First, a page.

Mariano Azuela: Los de abajo (The Underdogs)
Azuela’s novel is the first great novel of the Mexican Revolution and still remains one of the finest. The reasons are clear. Azuela does not concern himself too much with the politics (though they are not ignored) nor huge sweeping battles but, rather, focuses on a small group of men fighting for the revolution. We get to know them well through the course of the novel and we see that they are by no means all saints. The story is based on his own experience as a doctor with a group of revolutionaries, led by Colonel Manuel Caloca. Caloca is the model for Azuela’s hero, Demetrio Macías.
The story starts in a small pueblo, where Demetrio Macías and a few of his men are staying. They are part of the revolutionaries though, as we soon learn, they are not quite clear who the bad guys are and, indeed, who the good guys are. All that they know is that they are against the old ways, typified by Porfirio Diaz and for the common man, for whom the revolution was fought. In particular, they are against the federales, the government troops. They come into conflict with them early on and, as in the US Civil War, the rebels are better sharp-shooters than the federales. Before they have to flee, they are joined by another key player, Luis Cervantes, modeled on Francisco Delgado, who was the secretary of Julián Medina, Caloca’s commanding general. Cervantes, who is educated, comes in for some aggravation from Macías’ men – some of them want to shoot him as a spy – but Macías accepts him and he becomes the voice of reason.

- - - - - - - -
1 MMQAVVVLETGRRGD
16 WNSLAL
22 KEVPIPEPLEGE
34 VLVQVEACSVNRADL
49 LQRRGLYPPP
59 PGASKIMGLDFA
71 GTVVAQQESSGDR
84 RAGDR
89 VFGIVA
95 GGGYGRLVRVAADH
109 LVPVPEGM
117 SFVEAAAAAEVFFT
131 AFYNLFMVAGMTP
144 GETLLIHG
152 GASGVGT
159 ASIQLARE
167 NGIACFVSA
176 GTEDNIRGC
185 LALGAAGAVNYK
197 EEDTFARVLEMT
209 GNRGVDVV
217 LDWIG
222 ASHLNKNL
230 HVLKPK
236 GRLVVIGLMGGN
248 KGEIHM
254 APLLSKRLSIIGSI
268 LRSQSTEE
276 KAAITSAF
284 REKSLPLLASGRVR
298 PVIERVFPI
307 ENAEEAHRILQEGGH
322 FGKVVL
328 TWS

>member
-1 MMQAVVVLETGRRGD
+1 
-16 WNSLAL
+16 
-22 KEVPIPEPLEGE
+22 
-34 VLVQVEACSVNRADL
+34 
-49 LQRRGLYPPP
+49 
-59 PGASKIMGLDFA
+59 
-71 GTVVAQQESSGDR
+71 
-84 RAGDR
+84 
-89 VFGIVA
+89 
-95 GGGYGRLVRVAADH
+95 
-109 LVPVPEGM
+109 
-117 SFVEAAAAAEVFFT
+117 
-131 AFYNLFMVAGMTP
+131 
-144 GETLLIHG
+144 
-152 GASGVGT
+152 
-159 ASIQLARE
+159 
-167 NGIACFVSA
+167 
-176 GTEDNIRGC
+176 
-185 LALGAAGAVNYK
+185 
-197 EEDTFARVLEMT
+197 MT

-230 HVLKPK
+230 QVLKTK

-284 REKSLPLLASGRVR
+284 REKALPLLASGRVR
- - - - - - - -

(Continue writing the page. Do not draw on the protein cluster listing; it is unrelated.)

After their clash with the federales, Macías’ men move away from the area and we follow them in their journey. Much of the story is the personal relations between the men (and few women), which change regularly. However, we do see some action, in particular their clever capture of a town held by superior numbers, with the federales being so assured of victory that the commander has even written the letter to his superiors about how he defeated a huge band of rebels. We also see the cruelty of Macías and his men, at times tempered by Cervantes. After a long journey and much fighting, they finally find their way to Macías’ home town, only to be surrounded by a far superior force of federales, with machine guns. Azuela keeps us interested by his skilled portrayal of the different characters, their relationship to one another and – a key in any Mexican novel – the geography of their surroundings.
First published by Imprenta de “El Paso del Norte”, El Paso in 1915 in Spanish
First published in English in 1929 by Brentano’s
Translated by E Munguia